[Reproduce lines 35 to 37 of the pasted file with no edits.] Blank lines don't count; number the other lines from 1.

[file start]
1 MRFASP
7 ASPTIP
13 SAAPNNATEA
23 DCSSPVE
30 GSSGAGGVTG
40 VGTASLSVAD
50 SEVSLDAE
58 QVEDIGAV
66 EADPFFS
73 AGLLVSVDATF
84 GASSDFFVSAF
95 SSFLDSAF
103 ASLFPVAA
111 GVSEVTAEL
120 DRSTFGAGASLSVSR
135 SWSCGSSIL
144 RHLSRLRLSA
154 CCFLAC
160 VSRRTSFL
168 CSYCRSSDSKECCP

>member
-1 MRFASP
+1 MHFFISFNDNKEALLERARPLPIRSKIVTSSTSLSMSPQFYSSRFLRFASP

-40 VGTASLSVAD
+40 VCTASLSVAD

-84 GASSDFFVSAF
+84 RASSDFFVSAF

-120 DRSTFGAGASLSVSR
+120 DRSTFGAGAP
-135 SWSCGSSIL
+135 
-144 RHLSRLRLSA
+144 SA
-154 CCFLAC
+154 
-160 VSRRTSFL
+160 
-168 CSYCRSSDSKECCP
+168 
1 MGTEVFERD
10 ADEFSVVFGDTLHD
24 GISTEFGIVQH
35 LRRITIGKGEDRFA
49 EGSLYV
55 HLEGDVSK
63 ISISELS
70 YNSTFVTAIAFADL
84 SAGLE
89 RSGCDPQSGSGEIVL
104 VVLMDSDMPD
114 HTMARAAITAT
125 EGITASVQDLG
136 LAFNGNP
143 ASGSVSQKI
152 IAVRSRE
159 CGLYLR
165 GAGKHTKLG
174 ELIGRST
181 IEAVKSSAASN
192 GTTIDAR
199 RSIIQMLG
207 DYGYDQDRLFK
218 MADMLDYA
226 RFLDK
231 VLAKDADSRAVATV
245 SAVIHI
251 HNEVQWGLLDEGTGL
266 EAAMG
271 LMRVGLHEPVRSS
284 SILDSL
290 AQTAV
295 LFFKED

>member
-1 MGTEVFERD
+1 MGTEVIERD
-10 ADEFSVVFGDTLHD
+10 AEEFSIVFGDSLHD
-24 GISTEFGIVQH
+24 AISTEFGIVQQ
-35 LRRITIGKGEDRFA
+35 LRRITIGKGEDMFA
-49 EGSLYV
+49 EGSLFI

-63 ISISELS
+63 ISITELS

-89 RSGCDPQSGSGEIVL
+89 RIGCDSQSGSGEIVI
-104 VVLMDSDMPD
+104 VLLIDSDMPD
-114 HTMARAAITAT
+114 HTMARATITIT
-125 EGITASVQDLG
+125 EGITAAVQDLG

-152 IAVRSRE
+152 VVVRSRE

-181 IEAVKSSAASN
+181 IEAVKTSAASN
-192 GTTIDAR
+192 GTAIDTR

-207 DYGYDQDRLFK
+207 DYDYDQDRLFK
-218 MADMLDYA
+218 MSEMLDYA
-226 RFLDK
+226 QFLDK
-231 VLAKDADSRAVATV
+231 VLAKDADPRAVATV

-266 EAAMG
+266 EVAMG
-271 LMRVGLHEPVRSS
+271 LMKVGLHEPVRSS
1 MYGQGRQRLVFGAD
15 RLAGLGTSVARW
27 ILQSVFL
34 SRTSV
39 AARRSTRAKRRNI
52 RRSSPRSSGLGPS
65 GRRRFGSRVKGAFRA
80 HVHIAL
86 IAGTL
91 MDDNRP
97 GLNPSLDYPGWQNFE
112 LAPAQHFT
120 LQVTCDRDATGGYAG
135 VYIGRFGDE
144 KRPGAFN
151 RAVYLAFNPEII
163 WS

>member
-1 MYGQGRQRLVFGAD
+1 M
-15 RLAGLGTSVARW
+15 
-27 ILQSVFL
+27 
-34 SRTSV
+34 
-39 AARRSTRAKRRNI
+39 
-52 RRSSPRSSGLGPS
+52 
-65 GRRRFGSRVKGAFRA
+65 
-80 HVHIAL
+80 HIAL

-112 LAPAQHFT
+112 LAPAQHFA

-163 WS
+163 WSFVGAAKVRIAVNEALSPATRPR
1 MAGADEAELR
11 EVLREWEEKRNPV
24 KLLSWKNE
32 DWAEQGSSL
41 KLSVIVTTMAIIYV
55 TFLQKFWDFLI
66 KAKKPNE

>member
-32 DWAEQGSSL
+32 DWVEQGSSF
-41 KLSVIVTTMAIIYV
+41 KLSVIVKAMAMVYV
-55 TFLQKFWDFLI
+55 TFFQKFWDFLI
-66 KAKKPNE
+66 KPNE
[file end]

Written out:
+154 
-160 VSRRTSFL
+160 